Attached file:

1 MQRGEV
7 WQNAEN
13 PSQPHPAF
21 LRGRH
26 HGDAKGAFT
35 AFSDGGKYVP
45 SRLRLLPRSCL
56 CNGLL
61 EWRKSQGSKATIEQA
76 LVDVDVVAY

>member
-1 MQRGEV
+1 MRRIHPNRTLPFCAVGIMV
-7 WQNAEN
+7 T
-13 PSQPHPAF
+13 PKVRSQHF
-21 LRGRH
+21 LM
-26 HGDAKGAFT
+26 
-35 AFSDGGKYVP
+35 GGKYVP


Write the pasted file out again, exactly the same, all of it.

1 MQRGEV
7 WQNAEN
13 PSQPHPAF
21 LRGRH
26 HGDAKGAFT
35 AFSDGGKYVP
45 SRLRLLPRSCL
56 CNGLL
61 EWRKSQGSKATIEQA
76 LVDVDVVAY

>member
-1 MQRGEV
+1 MRRIHPNRTLPFCAVGIMV
-7 WQNAEN
+7 T
-13 PSQPHPAF
+13 PKVRSQHF
-21 LRGRH
+21 LM
-26 HGDAKGAFT
+26 
-35 AFSDGGKYVP
+35 GGKYVP